Total War: Rome II, The game I worked on for half a year or so at The Creative Assembly was released this week. I don’t have a copy yet, so I enlisted a facebook buddy to grab some screenshots for me for the sake of a blog post, well professional me.
Hit the jump for more!
For this game I did a number of 2D-arty things. Outside of UI I did a concept for one of the campaign-map buildings, and I drew patterns for a fair few of the shields used in-game. Most of my time was spent doing unit cards, which come in many different cultural flavours. The challenge there was showing heavy/medium/light as well as differences between very similar units in a very small space, which is quite crowded with icons and such covering the art.
My favourite set to do were the barbarians, because I got to give em wriggly arms and heads based on celtic art :). They also get the coolest horses with big ol blocky jawlines.
I was also responsible for the building icons, the majority of the technology icons and a set of icons (whose contextual name I can’t remember) which included pet cats, a questionable loaf of bread and an old woman. I’m hoping I’ll be able to grab better examples of this stuff at some point, they’re nothing special from an art POV ( and required less problem-solving design than the unit cards) but there is a whole mountain of them out there.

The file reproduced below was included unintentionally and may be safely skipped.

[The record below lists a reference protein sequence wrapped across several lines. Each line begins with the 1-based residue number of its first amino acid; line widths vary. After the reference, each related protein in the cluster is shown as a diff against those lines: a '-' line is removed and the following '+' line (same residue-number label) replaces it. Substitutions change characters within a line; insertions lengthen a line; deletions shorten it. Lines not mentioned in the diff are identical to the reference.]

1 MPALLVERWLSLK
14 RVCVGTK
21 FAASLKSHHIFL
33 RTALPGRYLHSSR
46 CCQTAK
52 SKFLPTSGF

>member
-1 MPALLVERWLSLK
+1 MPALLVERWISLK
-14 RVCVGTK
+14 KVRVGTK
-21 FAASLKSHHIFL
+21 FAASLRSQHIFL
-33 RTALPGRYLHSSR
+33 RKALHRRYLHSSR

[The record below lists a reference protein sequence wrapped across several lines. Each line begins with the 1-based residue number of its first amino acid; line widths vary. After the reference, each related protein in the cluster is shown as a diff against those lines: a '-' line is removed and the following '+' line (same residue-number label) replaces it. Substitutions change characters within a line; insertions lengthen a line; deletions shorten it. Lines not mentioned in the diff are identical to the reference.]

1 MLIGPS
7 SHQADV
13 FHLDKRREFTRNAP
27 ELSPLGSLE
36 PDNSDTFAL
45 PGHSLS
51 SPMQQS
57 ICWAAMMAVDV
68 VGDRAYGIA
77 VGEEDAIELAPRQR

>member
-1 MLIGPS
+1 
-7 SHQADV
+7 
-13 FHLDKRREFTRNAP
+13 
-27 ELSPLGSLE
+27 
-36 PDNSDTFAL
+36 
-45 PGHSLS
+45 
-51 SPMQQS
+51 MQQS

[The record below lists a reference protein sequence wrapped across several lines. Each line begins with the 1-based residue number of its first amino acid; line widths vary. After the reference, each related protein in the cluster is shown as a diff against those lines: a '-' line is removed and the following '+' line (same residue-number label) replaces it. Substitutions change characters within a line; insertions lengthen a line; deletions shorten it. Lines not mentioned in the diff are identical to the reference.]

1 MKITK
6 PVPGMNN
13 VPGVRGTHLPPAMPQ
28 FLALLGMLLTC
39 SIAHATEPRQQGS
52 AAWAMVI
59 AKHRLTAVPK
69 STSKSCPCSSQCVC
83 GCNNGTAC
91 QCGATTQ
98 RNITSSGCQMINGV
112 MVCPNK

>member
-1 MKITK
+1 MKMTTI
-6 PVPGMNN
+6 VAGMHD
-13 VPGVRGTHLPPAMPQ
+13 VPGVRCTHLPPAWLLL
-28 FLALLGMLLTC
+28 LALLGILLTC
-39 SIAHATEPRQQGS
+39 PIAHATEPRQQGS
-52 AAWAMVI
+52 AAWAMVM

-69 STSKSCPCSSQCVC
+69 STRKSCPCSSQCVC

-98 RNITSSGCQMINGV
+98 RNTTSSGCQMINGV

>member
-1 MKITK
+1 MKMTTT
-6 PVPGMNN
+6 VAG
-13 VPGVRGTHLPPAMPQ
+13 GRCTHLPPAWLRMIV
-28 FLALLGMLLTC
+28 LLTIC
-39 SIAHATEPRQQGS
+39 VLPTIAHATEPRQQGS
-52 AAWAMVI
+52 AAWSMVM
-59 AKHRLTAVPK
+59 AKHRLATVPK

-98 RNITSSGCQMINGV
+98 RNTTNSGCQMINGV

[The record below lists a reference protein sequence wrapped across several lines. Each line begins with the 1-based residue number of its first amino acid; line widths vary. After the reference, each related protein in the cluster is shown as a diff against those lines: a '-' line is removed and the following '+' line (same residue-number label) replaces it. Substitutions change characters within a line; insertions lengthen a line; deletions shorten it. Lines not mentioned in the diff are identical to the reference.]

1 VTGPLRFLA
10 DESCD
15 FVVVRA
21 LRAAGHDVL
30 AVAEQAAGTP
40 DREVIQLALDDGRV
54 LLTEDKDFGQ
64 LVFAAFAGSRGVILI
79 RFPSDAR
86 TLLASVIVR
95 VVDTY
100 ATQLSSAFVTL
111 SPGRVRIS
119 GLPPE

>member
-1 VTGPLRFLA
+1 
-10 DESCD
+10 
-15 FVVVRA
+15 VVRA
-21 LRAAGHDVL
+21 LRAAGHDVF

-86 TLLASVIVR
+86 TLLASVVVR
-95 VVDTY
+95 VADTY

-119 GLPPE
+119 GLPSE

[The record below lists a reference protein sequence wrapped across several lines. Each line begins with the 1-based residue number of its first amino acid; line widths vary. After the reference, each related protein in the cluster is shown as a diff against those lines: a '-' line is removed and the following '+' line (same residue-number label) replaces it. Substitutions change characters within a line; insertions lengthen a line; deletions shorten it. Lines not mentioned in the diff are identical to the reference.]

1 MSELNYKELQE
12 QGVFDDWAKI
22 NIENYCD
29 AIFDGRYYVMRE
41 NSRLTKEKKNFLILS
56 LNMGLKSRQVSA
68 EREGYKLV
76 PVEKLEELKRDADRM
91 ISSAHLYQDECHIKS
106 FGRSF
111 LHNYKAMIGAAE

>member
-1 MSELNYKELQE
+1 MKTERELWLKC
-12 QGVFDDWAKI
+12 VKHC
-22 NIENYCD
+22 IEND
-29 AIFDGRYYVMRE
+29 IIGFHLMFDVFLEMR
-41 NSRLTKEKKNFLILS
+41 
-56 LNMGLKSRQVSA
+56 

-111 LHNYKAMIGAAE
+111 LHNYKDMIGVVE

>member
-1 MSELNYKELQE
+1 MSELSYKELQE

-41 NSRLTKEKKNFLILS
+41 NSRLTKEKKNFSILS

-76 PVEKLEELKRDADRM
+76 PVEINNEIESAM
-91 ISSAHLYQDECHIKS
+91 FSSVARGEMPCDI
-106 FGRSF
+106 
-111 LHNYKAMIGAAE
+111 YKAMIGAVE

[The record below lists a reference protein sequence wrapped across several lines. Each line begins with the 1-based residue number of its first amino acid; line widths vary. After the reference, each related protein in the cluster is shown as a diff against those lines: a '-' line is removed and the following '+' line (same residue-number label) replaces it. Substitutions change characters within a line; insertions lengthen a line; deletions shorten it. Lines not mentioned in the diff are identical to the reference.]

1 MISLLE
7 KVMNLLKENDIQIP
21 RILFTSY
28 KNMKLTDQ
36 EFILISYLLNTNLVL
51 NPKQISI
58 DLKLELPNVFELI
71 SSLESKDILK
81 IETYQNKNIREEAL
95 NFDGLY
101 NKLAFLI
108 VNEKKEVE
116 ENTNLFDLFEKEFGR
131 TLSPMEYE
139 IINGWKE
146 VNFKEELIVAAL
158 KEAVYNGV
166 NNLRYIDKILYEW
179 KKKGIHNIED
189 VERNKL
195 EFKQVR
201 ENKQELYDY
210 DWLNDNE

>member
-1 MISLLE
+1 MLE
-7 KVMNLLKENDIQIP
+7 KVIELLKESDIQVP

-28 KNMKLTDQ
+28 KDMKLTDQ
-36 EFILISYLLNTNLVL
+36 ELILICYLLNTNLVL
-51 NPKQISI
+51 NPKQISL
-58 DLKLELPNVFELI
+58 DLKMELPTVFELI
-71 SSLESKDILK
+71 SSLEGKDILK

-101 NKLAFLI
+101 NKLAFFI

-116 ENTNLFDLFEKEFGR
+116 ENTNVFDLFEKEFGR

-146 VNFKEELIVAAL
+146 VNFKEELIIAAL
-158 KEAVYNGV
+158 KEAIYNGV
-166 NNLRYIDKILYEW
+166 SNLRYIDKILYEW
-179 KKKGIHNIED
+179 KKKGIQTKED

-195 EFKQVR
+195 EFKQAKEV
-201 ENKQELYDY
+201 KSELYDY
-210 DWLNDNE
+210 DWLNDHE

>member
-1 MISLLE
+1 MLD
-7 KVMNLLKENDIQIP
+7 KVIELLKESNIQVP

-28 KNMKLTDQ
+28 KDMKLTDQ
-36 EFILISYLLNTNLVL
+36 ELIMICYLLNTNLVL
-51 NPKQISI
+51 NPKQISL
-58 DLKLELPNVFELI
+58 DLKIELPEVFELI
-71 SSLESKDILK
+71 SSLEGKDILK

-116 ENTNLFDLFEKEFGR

Finally got my copy of Total War:Rome II, so I grabbed some screenshots to show more of the extent of the cultural diversity I got into those tiny lil’ unit cards. All of these were based on art created by the cultures that they represent, and adding the little cultural nods was the most fun thing about doing ’em. I’d like to hope it makes playing as the different cultures feel unique, even if some armies are a bit of a mix-match of nationalities.
First we have a general spread- split into Greco-Roman, Barbarian and Asian/African. This is a tiny fraction of the total number of units actually available in-game ( And I’ve probably skipped a few of the more subtle cultural deviations by accident…), but it’d take about as long to screengrab and arrange em all as it did to draw them, so if you’d like to see more, check out the game :).
Then we have the cultural differences between mounts, including an angry face African elephant and a ‘WHY ME? ;_;’ Indian. ( I added the red background when compiling these to help the shapes read a little better )